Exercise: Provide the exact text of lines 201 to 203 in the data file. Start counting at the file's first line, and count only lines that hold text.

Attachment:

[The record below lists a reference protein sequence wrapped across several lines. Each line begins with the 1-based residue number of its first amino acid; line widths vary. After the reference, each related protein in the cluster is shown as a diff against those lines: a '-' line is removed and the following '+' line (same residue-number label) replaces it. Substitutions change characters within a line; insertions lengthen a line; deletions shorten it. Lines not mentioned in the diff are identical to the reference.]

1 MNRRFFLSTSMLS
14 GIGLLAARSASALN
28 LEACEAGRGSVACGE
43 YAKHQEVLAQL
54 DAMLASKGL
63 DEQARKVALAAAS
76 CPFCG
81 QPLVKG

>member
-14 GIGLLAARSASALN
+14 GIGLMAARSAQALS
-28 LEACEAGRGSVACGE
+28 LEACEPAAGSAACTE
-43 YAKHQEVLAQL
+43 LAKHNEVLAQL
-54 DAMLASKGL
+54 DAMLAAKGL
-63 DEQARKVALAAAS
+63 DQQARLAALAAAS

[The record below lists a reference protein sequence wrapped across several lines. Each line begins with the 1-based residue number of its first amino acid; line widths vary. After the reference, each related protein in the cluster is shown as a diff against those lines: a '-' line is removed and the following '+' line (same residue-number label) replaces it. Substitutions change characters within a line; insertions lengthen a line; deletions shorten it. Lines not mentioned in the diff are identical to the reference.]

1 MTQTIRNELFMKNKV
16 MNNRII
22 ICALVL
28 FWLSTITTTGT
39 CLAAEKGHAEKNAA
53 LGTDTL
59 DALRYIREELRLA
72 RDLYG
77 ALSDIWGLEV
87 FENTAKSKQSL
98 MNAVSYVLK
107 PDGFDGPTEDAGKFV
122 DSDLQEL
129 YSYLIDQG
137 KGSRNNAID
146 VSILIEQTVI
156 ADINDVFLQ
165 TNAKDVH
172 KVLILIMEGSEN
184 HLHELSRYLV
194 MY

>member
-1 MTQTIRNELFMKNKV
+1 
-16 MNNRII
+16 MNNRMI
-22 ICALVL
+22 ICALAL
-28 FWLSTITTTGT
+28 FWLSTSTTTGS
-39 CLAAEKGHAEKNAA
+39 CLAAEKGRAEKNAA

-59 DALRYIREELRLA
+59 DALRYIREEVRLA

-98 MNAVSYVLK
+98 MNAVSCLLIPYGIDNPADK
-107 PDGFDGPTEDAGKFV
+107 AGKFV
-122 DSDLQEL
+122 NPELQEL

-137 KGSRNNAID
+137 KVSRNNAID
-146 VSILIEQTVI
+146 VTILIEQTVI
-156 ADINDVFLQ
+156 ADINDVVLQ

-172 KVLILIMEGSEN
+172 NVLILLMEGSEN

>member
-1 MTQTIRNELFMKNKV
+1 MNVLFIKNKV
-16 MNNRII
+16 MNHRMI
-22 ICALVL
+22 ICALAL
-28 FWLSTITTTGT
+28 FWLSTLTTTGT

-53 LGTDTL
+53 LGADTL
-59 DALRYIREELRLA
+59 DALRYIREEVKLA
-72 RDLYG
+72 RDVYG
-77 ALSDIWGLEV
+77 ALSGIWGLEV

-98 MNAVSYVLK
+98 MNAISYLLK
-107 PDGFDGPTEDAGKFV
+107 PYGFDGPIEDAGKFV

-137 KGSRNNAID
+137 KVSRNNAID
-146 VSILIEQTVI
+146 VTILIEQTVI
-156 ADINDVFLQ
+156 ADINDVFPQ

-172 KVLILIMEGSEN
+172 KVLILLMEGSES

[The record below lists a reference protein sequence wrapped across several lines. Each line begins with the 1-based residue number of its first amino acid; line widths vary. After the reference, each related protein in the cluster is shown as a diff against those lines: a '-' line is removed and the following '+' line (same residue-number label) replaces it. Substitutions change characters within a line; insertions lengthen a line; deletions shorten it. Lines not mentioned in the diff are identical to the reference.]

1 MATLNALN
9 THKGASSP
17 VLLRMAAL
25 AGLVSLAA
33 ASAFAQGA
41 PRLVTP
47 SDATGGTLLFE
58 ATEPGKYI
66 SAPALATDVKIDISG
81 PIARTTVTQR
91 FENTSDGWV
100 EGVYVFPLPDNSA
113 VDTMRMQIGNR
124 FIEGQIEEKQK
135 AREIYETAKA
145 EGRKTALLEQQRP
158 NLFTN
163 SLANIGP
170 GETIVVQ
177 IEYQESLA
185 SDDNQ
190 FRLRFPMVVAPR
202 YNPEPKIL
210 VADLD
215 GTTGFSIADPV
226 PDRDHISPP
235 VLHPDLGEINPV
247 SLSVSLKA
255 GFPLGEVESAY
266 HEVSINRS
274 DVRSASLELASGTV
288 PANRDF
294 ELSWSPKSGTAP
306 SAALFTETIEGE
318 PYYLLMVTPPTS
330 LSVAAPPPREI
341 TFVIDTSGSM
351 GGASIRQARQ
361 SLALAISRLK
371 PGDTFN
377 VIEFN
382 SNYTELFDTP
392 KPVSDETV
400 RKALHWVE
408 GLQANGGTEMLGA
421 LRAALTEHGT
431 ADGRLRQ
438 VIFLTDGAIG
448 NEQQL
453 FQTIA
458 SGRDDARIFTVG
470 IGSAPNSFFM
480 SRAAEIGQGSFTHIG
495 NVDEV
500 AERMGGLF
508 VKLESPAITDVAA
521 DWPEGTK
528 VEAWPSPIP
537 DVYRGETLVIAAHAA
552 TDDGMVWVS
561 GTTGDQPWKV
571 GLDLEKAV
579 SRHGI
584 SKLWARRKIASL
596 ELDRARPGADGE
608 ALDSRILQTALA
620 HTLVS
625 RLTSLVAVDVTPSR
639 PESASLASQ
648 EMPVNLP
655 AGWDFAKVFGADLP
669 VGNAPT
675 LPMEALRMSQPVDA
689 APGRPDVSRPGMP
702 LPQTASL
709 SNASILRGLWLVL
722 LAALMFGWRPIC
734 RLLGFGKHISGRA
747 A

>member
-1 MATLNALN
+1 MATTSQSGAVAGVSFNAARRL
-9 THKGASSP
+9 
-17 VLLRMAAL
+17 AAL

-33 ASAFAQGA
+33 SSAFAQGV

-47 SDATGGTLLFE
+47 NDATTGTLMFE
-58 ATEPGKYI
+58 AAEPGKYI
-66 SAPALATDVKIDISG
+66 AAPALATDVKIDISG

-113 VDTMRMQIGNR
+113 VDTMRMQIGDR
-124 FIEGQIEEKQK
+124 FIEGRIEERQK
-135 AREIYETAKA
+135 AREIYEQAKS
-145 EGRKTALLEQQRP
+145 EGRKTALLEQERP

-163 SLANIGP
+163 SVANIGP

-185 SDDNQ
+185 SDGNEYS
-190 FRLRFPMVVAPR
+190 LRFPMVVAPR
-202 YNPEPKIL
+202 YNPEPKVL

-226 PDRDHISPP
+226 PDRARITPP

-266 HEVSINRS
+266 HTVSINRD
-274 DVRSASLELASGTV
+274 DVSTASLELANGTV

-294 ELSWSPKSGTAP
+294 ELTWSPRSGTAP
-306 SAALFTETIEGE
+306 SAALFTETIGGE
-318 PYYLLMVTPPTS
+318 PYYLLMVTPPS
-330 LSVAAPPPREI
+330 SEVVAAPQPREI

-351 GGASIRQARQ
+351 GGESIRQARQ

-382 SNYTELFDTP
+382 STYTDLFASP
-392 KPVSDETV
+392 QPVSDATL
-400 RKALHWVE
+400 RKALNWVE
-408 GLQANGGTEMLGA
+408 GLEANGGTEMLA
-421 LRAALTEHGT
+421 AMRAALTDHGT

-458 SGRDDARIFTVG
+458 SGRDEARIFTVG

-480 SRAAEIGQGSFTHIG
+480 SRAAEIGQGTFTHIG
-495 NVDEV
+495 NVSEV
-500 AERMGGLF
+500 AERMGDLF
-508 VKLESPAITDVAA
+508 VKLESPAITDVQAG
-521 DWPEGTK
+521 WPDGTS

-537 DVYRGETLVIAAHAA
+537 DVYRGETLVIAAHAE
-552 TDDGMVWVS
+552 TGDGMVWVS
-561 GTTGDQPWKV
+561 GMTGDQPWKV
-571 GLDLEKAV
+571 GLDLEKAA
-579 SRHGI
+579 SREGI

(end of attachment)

+145 EGRKTALLEQERP

-163 SLANIGP
+163 SVANIGP